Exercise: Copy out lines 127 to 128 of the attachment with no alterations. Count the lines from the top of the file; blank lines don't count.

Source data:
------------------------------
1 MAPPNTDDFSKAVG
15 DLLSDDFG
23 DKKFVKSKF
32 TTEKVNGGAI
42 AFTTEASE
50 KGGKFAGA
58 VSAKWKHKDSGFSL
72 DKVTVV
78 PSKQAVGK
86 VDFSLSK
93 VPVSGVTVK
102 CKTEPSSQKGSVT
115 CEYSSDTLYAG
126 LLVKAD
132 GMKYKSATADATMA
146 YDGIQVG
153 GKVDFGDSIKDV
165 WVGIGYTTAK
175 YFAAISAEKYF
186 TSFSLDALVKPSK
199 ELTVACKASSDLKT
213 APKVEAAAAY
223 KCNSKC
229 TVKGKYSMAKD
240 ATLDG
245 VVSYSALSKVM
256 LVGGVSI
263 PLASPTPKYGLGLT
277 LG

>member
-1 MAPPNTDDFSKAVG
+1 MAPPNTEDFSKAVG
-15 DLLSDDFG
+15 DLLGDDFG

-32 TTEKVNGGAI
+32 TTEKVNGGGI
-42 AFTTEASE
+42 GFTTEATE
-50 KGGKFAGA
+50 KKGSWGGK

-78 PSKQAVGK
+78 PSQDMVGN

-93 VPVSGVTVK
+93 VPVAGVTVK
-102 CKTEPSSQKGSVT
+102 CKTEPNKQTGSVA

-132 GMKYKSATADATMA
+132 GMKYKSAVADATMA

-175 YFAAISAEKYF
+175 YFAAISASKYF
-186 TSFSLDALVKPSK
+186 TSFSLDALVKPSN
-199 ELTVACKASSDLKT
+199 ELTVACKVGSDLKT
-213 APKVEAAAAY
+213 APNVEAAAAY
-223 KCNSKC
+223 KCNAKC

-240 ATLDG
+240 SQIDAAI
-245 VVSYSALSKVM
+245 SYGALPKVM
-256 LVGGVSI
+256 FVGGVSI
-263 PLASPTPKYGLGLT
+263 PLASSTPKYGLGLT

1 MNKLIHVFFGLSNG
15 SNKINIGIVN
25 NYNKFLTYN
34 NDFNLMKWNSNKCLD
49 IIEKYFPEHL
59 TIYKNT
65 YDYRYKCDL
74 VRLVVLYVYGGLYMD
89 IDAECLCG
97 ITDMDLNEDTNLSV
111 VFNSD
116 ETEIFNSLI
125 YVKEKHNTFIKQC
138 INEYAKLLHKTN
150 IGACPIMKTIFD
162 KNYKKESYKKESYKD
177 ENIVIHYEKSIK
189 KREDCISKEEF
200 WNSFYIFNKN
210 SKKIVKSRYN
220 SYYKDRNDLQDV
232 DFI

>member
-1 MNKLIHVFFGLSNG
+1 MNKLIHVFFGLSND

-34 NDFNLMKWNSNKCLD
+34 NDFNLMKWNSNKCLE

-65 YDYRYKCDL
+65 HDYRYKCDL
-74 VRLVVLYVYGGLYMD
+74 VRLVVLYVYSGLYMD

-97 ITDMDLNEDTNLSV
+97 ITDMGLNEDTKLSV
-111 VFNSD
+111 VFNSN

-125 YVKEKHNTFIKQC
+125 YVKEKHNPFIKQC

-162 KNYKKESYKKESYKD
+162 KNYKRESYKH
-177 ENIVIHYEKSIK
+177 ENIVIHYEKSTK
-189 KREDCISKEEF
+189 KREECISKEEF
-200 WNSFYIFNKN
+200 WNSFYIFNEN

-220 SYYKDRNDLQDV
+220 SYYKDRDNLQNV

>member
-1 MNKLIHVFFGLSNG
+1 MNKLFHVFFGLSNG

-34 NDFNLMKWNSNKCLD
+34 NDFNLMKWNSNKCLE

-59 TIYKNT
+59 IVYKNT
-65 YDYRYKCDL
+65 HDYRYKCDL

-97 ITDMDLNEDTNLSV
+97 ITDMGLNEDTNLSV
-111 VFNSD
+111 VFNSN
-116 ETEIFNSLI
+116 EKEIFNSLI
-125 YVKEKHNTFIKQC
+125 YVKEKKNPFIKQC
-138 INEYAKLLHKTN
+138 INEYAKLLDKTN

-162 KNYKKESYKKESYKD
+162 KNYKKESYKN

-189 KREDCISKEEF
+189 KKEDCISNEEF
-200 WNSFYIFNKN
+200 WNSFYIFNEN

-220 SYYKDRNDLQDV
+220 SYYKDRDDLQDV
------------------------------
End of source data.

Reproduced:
-116 ETEIFNSLI
+116 EKEIFNSLI